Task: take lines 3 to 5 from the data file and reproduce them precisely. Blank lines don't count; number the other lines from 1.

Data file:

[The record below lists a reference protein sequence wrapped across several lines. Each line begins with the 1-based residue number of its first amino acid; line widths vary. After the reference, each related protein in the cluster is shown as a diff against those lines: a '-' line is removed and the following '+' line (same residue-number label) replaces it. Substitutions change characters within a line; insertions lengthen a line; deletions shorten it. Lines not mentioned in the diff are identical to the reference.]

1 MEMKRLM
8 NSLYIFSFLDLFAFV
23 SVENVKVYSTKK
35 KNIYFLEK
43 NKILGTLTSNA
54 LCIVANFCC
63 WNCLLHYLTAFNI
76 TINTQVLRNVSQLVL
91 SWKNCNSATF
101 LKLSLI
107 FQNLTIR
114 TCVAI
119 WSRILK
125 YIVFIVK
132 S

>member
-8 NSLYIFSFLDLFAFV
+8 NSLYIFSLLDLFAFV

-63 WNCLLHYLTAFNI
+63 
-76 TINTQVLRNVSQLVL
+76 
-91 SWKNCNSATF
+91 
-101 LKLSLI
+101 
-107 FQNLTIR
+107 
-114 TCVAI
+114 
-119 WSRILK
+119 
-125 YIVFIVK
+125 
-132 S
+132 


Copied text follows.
8 NSLYIFSFLDLFAFV
23 SVENVKVYSTKK
35 KNIYFLEK